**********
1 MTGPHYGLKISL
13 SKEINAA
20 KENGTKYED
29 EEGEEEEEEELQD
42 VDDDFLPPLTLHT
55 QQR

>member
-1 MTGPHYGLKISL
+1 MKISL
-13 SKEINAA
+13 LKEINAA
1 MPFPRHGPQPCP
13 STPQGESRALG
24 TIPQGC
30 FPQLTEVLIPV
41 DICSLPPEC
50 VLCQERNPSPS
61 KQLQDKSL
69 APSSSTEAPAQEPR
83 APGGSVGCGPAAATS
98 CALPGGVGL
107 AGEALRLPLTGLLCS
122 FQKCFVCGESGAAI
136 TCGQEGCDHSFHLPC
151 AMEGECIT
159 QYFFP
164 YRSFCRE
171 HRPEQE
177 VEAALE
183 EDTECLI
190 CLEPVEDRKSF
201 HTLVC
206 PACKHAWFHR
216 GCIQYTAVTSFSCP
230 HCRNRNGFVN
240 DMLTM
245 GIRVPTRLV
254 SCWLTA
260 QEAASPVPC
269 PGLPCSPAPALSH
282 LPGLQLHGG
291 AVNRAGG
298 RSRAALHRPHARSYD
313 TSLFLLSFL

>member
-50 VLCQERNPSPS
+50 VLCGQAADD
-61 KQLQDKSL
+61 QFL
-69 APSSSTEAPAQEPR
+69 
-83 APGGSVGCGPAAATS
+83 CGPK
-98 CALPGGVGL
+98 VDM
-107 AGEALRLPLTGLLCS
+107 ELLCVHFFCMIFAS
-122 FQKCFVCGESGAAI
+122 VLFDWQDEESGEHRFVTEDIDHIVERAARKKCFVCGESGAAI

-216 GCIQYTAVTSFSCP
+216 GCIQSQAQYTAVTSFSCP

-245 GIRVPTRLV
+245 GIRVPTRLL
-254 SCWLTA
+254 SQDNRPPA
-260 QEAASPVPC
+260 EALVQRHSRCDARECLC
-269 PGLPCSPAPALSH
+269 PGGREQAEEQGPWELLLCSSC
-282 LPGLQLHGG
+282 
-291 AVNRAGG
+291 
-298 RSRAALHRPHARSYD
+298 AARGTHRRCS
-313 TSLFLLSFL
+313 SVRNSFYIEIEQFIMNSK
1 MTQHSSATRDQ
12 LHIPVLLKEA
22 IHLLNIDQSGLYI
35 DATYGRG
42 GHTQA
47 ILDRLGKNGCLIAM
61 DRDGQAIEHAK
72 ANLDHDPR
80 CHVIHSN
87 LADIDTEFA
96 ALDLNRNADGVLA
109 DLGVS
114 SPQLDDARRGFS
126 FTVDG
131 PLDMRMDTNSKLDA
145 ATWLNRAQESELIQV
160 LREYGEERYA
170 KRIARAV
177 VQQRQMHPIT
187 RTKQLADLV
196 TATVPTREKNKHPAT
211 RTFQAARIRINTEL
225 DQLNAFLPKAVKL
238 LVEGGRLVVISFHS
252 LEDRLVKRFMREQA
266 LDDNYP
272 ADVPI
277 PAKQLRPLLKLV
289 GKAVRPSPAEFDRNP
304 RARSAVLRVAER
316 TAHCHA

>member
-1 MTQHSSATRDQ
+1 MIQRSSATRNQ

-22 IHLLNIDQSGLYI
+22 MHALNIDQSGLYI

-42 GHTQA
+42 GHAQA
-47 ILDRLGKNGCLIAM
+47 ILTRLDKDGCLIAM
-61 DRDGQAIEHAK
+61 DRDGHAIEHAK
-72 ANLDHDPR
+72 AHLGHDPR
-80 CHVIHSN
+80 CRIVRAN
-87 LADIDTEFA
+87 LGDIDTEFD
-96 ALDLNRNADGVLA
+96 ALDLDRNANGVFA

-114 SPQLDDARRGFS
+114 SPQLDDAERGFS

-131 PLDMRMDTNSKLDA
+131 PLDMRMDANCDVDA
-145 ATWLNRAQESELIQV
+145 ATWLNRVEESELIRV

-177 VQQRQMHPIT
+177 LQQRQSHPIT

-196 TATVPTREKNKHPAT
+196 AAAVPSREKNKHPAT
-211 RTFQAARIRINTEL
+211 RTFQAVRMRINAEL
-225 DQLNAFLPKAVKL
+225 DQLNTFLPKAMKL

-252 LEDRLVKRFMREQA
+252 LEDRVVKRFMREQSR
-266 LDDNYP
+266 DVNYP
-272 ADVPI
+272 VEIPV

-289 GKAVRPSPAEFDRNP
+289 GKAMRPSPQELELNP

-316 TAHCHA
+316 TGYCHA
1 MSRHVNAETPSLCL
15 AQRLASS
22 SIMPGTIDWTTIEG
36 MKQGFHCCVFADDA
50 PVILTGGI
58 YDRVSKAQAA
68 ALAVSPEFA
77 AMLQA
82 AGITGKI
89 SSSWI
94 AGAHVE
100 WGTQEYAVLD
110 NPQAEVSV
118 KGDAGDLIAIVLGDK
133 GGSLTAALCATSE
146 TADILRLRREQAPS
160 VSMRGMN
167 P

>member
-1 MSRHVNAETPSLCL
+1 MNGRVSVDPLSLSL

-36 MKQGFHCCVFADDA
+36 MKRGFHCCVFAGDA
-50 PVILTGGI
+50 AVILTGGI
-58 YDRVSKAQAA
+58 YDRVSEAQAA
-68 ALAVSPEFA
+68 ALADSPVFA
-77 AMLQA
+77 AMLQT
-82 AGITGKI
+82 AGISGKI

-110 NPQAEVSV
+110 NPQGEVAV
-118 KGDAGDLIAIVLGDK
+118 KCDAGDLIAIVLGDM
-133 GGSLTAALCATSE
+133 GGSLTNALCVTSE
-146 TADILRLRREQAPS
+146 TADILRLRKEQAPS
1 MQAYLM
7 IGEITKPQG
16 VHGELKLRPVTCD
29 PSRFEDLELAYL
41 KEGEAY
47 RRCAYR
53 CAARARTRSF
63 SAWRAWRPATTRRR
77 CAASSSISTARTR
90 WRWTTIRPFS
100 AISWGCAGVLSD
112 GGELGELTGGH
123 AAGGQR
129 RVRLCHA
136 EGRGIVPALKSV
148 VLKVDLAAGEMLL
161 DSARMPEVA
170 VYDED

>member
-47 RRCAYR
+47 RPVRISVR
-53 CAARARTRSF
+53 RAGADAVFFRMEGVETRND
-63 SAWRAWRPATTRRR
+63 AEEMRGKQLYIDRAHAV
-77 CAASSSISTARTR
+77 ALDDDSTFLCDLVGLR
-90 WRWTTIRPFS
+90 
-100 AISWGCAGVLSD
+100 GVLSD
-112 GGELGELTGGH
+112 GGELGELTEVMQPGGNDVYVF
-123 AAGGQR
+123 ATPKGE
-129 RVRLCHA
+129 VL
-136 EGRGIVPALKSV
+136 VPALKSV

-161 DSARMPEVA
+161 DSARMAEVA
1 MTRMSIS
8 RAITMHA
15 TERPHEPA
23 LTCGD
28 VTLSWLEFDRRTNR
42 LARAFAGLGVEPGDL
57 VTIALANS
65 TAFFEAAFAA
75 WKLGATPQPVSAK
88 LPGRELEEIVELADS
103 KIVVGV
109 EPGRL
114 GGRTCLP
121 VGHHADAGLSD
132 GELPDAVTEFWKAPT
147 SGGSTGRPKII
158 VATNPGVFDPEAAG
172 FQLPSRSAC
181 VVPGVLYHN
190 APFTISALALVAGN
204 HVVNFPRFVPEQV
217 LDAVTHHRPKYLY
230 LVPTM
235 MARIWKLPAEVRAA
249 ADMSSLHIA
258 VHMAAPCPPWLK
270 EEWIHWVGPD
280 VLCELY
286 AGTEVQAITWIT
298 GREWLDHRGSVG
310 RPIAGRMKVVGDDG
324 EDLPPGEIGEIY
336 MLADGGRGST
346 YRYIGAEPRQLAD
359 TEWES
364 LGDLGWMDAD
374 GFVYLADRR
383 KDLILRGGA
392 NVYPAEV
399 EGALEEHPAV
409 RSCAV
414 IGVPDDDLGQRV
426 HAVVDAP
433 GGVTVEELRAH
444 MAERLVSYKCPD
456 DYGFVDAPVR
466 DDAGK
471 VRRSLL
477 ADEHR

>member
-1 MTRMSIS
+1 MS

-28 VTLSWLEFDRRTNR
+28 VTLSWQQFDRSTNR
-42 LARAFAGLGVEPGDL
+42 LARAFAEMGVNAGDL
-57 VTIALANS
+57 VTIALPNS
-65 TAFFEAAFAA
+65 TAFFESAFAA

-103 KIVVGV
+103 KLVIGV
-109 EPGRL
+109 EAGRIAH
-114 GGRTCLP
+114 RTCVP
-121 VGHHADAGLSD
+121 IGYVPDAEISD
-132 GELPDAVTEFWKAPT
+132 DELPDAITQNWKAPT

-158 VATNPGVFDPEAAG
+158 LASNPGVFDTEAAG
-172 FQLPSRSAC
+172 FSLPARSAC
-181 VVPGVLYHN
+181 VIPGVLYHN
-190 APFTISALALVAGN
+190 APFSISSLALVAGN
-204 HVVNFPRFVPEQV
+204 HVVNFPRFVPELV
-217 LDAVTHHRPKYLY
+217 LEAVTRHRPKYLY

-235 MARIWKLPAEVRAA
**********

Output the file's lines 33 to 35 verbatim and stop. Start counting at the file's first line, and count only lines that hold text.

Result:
206 PACKHAWFHR
216 GCIQYTAVTSFSCP
230 HCRNRNGFVN